Local Government New Zealand welcomes the Government’s focus on drinking water reforms, but is urging officials not to shut the door on innovation by pursuing a policy of mandatory aggregation as a silver bullet fix to challenges in the three waters space.
Local Government Minister Nanaia Mahuta released a Three Waters Review cabinet paper today which looks to reshape the drinking water regulations and explore different water service delivery options.
LGNZ President Dave Cull has welcomed the initial focus of the Three Waters Review paper, saying it provides a pathway to better drinking water regulation, but noted that further discussion is needed around the service delivery options.
“The prioritisation of drinking water as the first target of reform is welcomed by the sector. We’ve long said that we need to focus on drinking water first, as that is where the biggest issue is, and that we need to get the regulation right,” says Mr Cull.
The paper also proposes that the Minister of Local Government report back in late 2019 with detailed policy proposals for service delivery arrangements, following further analysis and engagement on the following high-level options, one of which is mandatory aggregation. LGNZ opposes mandatory aggregation, as set out in the Three Waters Position Statement released last week.
“Although New Zealand is small, we’re a highly diverse country, and we need tailored policy making to tackle the array of challenges our communities face. Mandatory aggregation is one-size-fits-all policy making that doesn’t recognise this diversity,” says Mr Cull.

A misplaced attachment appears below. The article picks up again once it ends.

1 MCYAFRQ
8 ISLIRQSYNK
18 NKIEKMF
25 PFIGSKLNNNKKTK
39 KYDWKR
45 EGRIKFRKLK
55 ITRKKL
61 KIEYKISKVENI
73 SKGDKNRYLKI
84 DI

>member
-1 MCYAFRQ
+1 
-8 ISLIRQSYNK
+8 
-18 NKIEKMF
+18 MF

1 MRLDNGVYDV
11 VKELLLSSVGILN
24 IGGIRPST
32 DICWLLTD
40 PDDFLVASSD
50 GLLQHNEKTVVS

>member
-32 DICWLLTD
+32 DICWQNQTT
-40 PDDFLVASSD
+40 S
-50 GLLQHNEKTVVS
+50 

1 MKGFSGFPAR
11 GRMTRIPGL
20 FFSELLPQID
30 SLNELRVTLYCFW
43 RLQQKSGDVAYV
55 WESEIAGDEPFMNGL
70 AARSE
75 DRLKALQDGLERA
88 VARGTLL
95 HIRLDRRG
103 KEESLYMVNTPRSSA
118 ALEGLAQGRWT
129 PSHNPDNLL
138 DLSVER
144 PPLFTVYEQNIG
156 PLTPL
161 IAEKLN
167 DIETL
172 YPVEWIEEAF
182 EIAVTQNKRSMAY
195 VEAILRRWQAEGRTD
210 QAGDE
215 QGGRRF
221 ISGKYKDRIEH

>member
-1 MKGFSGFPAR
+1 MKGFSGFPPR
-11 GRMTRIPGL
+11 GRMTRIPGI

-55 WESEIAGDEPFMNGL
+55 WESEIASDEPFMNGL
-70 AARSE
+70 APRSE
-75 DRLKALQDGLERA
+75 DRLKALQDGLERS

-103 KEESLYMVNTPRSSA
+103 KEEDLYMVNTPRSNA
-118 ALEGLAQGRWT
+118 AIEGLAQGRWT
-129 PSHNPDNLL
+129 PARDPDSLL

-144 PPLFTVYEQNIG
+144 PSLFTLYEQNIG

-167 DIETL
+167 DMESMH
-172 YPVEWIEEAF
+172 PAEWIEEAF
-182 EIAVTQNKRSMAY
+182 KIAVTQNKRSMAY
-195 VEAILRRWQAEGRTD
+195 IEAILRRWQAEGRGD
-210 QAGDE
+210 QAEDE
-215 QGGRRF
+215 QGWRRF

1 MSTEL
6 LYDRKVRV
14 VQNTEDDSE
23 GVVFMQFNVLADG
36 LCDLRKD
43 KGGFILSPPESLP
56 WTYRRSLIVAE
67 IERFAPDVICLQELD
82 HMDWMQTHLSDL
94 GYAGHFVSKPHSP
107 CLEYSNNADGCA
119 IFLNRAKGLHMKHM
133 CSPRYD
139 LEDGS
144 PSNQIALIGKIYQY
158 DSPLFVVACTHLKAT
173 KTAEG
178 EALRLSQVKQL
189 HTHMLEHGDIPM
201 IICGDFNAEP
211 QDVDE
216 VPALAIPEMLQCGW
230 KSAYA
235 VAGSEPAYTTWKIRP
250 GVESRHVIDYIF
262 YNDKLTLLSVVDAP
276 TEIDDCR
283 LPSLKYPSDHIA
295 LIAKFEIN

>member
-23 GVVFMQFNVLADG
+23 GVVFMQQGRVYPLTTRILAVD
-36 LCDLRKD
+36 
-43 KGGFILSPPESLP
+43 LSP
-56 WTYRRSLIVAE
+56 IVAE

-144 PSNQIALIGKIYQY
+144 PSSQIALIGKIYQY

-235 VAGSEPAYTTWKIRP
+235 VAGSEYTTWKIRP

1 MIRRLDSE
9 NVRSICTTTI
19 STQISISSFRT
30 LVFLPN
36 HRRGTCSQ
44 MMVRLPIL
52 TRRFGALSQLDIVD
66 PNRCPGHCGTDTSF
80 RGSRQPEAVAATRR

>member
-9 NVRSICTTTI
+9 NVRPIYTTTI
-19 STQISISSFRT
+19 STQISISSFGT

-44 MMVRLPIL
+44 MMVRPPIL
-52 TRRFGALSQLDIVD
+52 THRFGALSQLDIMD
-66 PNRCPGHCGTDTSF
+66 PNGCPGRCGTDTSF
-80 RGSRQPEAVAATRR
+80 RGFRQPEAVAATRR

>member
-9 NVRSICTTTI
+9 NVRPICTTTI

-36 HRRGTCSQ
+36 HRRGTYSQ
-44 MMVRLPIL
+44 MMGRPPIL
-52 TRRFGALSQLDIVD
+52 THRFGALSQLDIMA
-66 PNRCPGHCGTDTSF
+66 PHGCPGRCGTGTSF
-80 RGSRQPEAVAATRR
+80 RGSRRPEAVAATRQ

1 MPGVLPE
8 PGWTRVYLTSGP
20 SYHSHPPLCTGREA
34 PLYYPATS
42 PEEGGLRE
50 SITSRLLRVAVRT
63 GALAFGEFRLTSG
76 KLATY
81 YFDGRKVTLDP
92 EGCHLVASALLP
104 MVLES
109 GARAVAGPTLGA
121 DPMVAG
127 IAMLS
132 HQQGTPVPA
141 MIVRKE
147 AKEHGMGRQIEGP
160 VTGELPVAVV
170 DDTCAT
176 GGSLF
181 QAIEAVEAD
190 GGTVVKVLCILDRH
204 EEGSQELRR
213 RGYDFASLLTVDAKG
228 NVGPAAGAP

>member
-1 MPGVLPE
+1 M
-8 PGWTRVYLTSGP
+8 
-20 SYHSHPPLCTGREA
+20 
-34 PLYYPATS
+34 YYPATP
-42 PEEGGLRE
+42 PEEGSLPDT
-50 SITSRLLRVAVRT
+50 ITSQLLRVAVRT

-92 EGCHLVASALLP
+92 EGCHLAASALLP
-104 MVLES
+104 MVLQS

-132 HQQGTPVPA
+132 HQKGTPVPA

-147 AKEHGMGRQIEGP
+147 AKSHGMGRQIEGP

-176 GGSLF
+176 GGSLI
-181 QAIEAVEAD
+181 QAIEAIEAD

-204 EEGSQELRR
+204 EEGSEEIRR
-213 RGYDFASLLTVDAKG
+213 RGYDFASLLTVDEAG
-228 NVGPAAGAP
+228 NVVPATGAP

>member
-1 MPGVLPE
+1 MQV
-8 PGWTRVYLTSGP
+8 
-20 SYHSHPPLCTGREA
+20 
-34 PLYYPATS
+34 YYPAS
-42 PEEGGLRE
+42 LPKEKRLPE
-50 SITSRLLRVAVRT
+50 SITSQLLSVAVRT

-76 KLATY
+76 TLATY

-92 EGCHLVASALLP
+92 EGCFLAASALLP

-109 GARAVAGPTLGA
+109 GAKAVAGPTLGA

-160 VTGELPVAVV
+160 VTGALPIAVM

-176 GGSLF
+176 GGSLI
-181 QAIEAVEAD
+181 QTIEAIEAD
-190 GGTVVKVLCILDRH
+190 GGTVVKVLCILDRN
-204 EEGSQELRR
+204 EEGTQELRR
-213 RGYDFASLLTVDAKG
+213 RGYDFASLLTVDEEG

“To be crystal clear, we don’t oppose aggregation. We accept change is needed – our 20th century service delivery model cannot cope with current and future population and land use pressures. However we need to look at all the options available, rather than looking for a silver bullet fix.”
“Water provision is extremely complicated, and as the owners of the three waters assets, it’s vital that central government engage and utilise our knowledge to make sure that any decisions are affordable and will have a tangible, positive impact on water quality.”
The first tranche of work, due June 2019, will also look at the role of regional councils’ in enforcement of environmental regulation.
“Regional councils are currently undertaking work to enable national reporting on compliance, monitoring and enforcement, and we want to be involved in any discussions about moves to shift the boundaries of regional councils’ responsibilities.”
“We look forward to continuing to work with the government on the Three Waters Review, and utilising our extensive, data-led evidence base to inform policy developments.”